GFCI trips when switched on...SOMETIMES

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  #1  
Old 10-23-07, 08:08 PM
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GFCI trips when switched on...SOMETIMES

I have installed a pair of exterior outlets to power a small pond pump on one circuit, and low voltage landscape lighting on another. (300A Each circuit has a switch, and controls a seperate GFCI.

My problem is that SOMETIMES, turning on the circuit with the lighting trips the GFCI on that circuit. I know it's not being overloaded, as I took off almost all of the lights and it still happens. I even tried switching the sources, by putting the lighting on the circuit that the pond pump was on. Same results, the lighting circuit GFCI is tripped. It has never happened on the pond pump circuit, and only happens about 85% of the time on the lighting circuit.

I have included a diagram of how I have it wired. The junction box is used to connect interior/exterior wires. I'm not sure about sourcing both GFCI circuits from one



The pond pump is a very small pump purchased from Home Depot, and the landscape lighting is from a DIY box:
http://www.homedepot.com/webapp/wcs/...egoryID=502497

Am I doing anything wrong or could it be the transformer going bad???
 
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Old 10-23-07, 08:30 PM
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There should not be a problem with the way that you wired your switch legs.
GFIs do not trip on overload, they trip when an imbalance is detected on the hot and neutral.
If both GFIs have tripped when you plugged in the lights, then obviously you have a lighting problem that you need to isolate.
Rather than removing all the fixtures, start with just disconnecting the wire from the xformer to the lights and see if you can replicate the problem.
If it still trips, you have a bad transformer which I am going to bet is the case.
I would doubt that the low voltage side is causing the tripping but it might be worth checking the connections on the light fixtures.
 
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Old 10-24-07, 04:08 AM
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If these are not relatively new GFCIs then you may want to replace them. In recent years the technology has gotten better at reducing nuisance trips.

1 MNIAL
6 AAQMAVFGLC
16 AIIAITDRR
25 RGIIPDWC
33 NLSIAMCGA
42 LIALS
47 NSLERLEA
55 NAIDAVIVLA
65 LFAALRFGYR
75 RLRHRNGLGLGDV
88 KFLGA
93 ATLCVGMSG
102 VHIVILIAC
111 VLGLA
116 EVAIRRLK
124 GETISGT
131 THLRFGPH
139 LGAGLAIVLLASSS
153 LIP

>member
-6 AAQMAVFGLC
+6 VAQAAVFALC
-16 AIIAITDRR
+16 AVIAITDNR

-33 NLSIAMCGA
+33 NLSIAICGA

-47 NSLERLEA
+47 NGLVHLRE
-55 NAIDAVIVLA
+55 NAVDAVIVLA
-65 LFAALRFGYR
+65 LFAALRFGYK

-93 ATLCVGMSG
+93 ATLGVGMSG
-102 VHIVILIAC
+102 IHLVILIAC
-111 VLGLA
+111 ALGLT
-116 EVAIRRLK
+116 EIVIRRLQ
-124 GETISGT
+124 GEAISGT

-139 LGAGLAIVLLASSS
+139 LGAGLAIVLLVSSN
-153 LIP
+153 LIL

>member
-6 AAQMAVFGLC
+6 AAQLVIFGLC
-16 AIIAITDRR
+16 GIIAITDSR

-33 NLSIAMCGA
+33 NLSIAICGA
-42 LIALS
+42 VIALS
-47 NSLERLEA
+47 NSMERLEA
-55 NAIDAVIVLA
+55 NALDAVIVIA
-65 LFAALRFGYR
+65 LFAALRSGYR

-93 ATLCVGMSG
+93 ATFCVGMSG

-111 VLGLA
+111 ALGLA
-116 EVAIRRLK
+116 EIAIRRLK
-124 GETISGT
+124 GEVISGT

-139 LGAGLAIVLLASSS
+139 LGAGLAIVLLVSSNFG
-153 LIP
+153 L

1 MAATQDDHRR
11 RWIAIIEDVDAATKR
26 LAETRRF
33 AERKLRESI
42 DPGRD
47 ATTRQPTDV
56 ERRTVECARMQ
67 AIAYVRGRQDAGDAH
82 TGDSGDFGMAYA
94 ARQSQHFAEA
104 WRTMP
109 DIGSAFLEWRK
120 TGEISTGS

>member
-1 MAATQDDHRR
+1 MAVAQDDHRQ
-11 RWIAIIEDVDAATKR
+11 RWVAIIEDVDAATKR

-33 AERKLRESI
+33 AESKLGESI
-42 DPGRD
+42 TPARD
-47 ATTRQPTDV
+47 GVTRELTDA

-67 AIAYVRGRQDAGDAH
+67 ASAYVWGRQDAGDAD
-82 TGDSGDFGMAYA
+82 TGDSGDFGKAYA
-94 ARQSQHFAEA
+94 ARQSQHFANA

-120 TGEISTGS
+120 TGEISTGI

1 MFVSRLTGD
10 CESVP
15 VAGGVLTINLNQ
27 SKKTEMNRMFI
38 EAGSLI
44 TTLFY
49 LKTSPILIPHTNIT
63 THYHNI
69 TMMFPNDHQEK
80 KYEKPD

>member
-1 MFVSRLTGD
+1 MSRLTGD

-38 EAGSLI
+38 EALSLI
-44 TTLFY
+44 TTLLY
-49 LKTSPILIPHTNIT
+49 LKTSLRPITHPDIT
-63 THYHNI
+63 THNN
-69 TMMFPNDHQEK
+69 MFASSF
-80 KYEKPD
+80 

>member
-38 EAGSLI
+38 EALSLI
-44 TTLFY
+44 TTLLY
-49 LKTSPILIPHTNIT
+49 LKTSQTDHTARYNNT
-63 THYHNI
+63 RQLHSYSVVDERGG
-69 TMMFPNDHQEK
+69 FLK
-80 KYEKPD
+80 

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Old 10-24-07, 08:56 AM
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Thanks, everything is new including the GFCI's, transformer and lights. Relatively new I guess, about 2 months old. It worked fine before, recently started this problem so I was leaning towards a bad transformer too. I will try removing the low voltage wiring from the transformer and see if that does it.
 
  #5  
Old 10-24-07, 12:38 PM
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no luck

I replaced the transformer with a new one, same issue. I turn on the switch, reset the GFI and plug in the lights. They come on as normal, I can even un-plug and plug back in many times and the GFI will still not trip. I turn the switch off, the GFI still stays engaged...but when I turn the switch back on. pop.

Does the fact that I can plug in/out the lights without problem point to the switches??

Thanks in advance for your help
 
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Old 10-24-07, 01:19 PM
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I would place a single GFCI somewhere between the breaker panel and the switch and eliminate the ones at the plugs themselves. I think the problem might be a combination of in-rush current and switch bounce. Since the GFCI is not powered itself until you turn on the switch, any compensation circuitry built into it is inactive for a few nanoseconds after you turn it on. Enough time to make it useless in this case.

Moving the GFCI would also provide desirable GFCI protection for the wiring that is buried in the yard...

Doug M.
 
  #7  
Old 10-24-07, 08:31 PM
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Thanks, that's a good idea and not too expensive. Is it common practice to keep GFCI outlets powered at all times because of that issue?
 
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Old 10-25-07, 07:21 AM
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I'm not sure too many people think much about keeping a GFCI powered because of its circuitry, but I'd say it's somewhat unusual to find one that's switched simply because most places where a GFCI is required wouldn't need to be. The closer it is to the source of power, the more it will protect.

Doug M.
 
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Old 10-25-07, 07:30 AM
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Yours is not a commonly reported problem, but having a switched GFCI is not very common either. I have no idea why your problem exists, but Doug's suggestion will probably avoid it. Be sure to replace the exterior GFCIs with ordinary receptacles when you put the GFCI upstream of the switches.
 
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